Ive loved the Hennesy Hammock as my all around solo shelter cause if there are no trees that really isnt an issue. it works out WAY better than a bivy and far better than a lot of other cramped solo options.Jan 12, 2010 at 12:19 pm #1562046
I spent a year in a Hennessy ULBA before moving on to a Blackbird – lighter hammock for the room, flatter sleeping positions, actual storage area and full side zip that makes it easier to adjust your underquilt without getting out of the hammock did it for me.
The velcro entry started to irk me – I kept having to pick up stuff that came out with me on the nightly constitutionals. Hennessy also doesn't have a double layer option. And I would have had to upgrade to a heavier Hennessy to get the room to spread out the way I wanted to – got sick of waking up with my head in the bugnet.
Some enterprising folks are making a bit of cash installing side zips in HH for folks… it's not entirely unheard of that folks don't like the "birth canal." It's a good hammock, don't get me wrong – it just didn't really do it for me, in the end. Fortunately they have a decent resale value.Jan 13, 2010 at 8:52 am #1562296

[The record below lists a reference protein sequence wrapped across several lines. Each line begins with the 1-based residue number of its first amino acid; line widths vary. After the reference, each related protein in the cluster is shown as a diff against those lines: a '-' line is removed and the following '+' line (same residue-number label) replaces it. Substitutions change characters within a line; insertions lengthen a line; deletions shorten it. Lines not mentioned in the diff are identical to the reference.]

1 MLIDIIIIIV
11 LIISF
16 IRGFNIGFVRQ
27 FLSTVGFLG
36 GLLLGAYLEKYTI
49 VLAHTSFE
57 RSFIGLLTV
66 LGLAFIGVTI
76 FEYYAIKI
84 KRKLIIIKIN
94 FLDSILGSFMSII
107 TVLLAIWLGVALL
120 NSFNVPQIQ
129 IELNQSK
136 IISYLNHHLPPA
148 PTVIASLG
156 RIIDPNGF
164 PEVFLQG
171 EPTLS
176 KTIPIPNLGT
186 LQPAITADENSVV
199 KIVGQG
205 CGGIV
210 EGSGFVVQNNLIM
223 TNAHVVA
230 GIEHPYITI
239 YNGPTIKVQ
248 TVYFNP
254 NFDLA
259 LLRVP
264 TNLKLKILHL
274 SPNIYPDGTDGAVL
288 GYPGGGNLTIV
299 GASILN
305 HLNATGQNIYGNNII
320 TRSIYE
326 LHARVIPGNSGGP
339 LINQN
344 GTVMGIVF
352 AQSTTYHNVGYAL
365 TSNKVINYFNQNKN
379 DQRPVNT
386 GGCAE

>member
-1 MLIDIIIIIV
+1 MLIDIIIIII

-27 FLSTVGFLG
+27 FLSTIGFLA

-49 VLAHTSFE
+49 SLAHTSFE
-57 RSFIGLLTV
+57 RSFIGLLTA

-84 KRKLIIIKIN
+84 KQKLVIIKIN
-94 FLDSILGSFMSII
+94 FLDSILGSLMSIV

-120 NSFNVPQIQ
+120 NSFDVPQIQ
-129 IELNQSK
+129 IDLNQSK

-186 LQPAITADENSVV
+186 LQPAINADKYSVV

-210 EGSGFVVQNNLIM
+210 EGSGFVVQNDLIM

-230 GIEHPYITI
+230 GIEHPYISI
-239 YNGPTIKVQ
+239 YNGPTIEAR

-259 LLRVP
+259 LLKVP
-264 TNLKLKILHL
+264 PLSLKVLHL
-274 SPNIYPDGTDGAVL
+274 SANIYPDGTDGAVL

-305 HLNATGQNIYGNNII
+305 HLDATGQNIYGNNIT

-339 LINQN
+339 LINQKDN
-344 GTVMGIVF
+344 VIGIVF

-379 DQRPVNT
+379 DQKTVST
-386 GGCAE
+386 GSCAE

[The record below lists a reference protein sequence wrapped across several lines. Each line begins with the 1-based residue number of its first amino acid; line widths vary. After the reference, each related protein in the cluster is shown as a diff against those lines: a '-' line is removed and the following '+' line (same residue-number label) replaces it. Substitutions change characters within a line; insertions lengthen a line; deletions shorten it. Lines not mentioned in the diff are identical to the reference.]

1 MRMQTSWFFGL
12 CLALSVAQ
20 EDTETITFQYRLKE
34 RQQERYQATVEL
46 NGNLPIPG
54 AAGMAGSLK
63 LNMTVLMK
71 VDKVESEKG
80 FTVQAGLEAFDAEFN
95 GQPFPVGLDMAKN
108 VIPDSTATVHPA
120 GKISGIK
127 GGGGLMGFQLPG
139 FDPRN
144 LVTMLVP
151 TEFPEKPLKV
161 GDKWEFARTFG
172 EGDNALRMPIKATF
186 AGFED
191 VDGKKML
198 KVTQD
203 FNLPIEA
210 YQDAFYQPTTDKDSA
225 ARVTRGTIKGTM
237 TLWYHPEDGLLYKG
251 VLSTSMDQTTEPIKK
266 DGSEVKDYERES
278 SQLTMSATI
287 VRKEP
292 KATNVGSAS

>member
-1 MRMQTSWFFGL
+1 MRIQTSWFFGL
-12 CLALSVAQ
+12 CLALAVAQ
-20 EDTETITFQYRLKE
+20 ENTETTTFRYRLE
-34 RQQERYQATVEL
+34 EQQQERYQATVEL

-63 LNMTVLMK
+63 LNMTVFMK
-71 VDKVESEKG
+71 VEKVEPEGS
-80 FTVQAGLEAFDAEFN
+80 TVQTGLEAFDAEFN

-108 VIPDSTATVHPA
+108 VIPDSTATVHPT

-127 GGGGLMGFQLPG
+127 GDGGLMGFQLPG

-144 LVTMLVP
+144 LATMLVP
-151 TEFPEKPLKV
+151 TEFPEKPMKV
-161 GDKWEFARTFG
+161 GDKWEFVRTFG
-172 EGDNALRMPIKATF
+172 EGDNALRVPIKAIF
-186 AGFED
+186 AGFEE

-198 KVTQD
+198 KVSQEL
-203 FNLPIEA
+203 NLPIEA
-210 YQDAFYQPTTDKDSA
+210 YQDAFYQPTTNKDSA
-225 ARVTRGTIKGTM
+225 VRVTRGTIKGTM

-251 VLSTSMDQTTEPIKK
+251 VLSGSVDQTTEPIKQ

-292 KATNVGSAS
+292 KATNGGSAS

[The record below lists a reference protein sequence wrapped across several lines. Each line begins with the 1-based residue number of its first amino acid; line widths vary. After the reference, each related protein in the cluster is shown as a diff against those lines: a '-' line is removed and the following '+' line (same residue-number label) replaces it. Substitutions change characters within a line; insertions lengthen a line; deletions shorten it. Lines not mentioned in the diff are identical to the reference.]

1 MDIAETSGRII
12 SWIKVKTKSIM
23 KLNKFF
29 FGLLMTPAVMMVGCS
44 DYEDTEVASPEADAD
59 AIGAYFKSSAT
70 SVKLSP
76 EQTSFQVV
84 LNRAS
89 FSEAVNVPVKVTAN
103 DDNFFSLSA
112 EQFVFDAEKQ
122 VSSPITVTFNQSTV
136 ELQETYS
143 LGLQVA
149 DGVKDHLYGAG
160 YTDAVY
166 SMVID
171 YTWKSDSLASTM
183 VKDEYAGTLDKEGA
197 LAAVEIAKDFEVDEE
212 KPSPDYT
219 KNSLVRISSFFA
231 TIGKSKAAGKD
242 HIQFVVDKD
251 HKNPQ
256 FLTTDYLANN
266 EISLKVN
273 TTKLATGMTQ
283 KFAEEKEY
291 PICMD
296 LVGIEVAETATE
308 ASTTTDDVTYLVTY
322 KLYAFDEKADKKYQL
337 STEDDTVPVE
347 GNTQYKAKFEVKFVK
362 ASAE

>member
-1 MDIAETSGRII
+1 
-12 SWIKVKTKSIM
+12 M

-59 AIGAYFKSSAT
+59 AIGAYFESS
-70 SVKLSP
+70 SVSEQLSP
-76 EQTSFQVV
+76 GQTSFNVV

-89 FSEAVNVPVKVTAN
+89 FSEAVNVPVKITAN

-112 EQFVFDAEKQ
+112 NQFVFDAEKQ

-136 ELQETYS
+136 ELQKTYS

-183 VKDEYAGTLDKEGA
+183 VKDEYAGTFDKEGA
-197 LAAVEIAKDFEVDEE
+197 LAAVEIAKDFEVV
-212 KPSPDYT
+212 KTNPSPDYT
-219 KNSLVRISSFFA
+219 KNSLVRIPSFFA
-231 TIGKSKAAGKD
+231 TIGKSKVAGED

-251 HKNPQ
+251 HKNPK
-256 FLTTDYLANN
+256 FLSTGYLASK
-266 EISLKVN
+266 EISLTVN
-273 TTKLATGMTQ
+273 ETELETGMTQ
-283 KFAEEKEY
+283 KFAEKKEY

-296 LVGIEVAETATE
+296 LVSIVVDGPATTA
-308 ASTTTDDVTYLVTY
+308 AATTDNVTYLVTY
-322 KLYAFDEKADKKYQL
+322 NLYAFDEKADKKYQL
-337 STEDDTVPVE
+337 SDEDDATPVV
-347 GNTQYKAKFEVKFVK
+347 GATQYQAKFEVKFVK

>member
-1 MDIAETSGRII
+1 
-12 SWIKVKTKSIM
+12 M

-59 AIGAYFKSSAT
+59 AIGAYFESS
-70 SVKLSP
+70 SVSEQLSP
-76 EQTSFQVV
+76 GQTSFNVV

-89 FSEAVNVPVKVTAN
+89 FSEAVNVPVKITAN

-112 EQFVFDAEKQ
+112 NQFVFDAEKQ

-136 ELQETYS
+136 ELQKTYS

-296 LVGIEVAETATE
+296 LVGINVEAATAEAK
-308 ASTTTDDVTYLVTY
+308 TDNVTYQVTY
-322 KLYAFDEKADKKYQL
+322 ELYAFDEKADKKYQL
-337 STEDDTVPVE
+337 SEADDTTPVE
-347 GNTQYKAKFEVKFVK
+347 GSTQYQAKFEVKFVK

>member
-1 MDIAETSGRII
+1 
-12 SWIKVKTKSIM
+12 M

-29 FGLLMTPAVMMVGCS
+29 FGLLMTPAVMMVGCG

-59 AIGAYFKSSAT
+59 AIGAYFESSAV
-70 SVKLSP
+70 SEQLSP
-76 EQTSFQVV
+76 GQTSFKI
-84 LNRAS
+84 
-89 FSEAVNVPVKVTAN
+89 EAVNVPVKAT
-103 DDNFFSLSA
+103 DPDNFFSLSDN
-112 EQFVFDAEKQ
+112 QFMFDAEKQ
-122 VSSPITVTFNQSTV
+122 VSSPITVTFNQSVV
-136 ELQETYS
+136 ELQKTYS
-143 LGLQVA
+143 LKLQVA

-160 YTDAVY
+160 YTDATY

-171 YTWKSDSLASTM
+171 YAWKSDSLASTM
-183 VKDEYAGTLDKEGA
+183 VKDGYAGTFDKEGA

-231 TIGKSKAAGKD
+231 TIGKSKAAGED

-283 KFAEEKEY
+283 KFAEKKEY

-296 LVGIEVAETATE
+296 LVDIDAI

The hammocks still seem heavy – I guess that is the penalty that comes with needing a suspension system strong enough to hold up a person. If I had issues sleeping on the ground, I'd probably look more seriously at them.
Re: the gatewood cape – I like the idea of multipurpose gear, but I'm not sure a poncho/cape would work for me. A lot of my hiking involves bushwhacking or 'primative' trails where I feel a poncho would snag and tear readily. I also often wear my rain jacket in camp and a windbreak.
At the moment, I'm looking at the equinox or tigoat bivy and trying to decide between a shaped tarp or a simple 8'x5' flat tarp. Thanks for all your comments.Jan 13, 2010 at 9:18 am #1562307
@danepackerLocale: Mojave Desert
I had a TarpTent Contrail for 3 summers and liked it but recently sold it for the TarpTent Moment.
IMHO it is just about the best solo tent out there. At 28 oz. it's not the lightest but it is the most wind resistant, easiest set up and has the best vestibule. Plus it has great ventilation and a bunch of other very convienant details. And it has great American made quality.
The designer and owner of TarpTent, Henry Shires, stands behind his tents 100%. His customer service is really outstanding, as anyone on this site who has owned his tents can tell you.Jan 13, 2010 at 9:32 am #1562312